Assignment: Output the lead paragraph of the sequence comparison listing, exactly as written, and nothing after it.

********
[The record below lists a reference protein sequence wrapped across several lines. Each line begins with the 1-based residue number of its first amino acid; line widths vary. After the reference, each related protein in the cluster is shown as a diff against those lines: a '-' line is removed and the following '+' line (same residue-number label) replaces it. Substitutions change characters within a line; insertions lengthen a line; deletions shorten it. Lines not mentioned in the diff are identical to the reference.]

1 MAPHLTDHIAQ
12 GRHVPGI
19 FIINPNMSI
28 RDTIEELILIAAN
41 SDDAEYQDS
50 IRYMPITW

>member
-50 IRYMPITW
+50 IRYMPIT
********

[The record below lists a reference protein sequence wrapped across several lines. Each line begins with the 1-based residue number of its first amino acid; line widths vary. After the reference, each related protein in the cluster is shown as a diff against those lines: a '-' line is removed and the following '+' line (same residue-number label) replaces it. Substitutions change characters within a line; insertions lengthen a line; deletions shorten it. Lines not mentioned in the diff are identical to the reference.]